I've been wondering, of late, as to why I blog. Why I read blogs, why I read, why I do anything, really, at all, as it all feels like it amounts to naught. I mean, not naught, but just...let's just say I've had a case of the hopeless-nesses and I can't shake it. Recent circumstances would point to this being entirely normal. The thinking part of me who knows how good I have it rejects this feeling of self-pity.
I've titled this angst 'day dread', where I lie, in the morning, in bed, exhausted, despite how many hours sleep I've managed to get. And I think about the day ahead. And I don't want to do usually even ONE of the tasks that lies ahead of me, until I somehow shake it off, get myself upright, and somehow try to meet life halfway, even though most times lately, it feels like life has driven a semi into the side of my consciousness.
Back to my original thought. I've stumbled, (truly, stumbled) onto some incredible writing on this thing called the internet. They are not books I hold in my hands, lamplight peeking over my shoulders, curled up in bed; they are not stories told by faceless people whom I will never meet, or even KNOW. They are often real stories. Heartbreaking ones.
People who've lost children. Others who've lost their way of life and are trying hard, with whatever tools they have, to re-build. And make no mistake--for me, with my fear and loathing of change, re-building is something that inspires dread in me. Real stories relate to worrying about money and worrying period. About everything. Work. Family. Trying to keep it all together. To trying to find love, elusive and wispy as air. Trying to act like the adults that we are, out in the world, trying to look like we have it all together, while inside, we're patching it up with tape.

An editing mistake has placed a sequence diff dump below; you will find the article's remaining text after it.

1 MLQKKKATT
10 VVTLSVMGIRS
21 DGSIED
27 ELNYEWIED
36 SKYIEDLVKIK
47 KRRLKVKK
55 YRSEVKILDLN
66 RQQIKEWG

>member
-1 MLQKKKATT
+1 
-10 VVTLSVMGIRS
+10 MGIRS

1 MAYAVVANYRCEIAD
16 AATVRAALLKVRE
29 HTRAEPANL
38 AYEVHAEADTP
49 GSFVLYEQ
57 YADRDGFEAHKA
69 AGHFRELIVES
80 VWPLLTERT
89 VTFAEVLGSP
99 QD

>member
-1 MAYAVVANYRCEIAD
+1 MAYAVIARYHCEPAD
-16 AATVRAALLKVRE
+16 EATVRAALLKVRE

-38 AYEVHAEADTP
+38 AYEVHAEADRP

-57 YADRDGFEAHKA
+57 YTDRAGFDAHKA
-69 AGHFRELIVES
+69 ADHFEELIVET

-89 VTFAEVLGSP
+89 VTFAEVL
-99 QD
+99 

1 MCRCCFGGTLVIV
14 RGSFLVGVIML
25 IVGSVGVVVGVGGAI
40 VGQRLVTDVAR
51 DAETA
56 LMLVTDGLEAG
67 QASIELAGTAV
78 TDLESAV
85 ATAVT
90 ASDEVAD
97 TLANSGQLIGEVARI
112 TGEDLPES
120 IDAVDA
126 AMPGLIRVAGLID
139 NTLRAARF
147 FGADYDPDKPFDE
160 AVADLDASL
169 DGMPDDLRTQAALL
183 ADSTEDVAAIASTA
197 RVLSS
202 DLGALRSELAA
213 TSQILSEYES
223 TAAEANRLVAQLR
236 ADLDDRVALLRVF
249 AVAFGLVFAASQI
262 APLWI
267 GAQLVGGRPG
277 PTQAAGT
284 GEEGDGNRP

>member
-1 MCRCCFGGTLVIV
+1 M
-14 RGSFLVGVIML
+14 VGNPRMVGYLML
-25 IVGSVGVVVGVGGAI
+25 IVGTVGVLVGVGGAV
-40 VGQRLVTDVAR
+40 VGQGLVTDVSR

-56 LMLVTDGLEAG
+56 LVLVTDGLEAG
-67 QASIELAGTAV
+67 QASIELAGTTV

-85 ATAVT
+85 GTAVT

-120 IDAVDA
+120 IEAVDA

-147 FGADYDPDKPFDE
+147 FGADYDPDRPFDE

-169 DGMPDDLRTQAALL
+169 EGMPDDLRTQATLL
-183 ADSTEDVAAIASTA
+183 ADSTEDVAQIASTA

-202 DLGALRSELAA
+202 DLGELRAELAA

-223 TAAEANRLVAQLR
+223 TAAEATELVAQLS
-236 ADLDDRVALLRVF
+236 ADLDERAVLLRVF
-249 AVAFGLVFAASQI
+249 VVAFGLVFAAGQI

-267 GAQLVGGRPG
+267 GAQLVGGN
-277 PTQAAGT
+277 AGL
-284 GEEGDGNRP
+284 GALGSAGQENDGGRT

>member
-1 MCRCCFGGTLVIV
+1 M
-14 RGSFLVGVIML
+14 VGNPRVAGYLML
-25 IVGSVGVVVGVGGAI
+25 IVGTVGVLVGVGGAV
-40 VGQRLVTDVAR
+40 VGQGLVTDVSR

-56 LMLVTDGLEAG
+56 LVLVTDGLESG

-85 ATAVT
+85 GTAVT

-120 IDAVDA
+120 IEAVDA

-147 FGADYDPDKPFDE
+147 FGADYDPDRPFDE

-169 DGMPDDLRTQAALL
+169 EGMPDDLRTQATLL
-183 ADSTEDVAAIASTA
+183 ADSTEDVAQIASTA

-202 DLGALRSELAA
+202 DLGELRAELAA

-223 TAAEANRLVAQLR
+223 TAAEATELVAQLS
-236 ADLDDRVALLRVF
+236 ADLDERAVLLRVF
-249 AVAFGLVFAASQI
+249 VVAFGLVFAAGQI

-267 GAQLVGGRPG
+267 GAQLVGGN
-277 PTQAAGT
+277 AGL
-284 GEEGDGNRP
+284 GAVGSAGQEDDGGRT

Lately most of my writing has to do with notes I make myself on pieces of lined paper. I staple people's contact info that I've scribbled on scraps onto said pieces of paper. I use post it notes not as reminders, but as whole documents of information. I summarized the last conversation I had with my father's oncologist onto a medium-sized yellow post-it. I took the notes while sitting in my office, at my desk, several weeks ago. My writing is neat, block-lettered, arrows connecting the information the way I do when I make notes in meetings. As always, when I take these kind of notes that I have been in recent weeks I close my door over, take a deep breath in, and deal with the wave of day dread. It DOES pass.
Maybe that's why I blog. Somehow, these thoughts must get out. I don't always verbalize them. The exhaustion of the feeling, whether it be valid or not, that I must deal with everything, right now, and how overwhelmed I'm left. There are neglected friends whom I've not seen for weeks. There is the feeling of me of not wanting to see anyone. Some people become more social in times of angst, it helps them meter it; for me, not so. More solitude. More sleep. More private worry, worry I don't share, can't talk about it, people would think me nuts, or so I muse.
Do other people have this level of disquiet? Authors seem to be able to work it out with their books. But bloggers, those like me, writing, in some cases, to no one, to themselves, and others to an audience of thousands, do seem to experience a higher level of angst which perhaps propels them to the online journal format. Don't get me wrong. I can judge with the best of them--there is some poor writing out there.
But there are also unbelievable levels of insight in the midst of the monotony of our habits and routines, the things we do all the time, that everybody does. Picking up the mail. Driving to the store. Cooking meals. There is brilliance in the depths of the deep pools of our lives, those subjects we avoid, for the most part. The dark-hearted parts, the mistakes we make, not meaning to, that often twist the path we are on. All I can do is keep walking.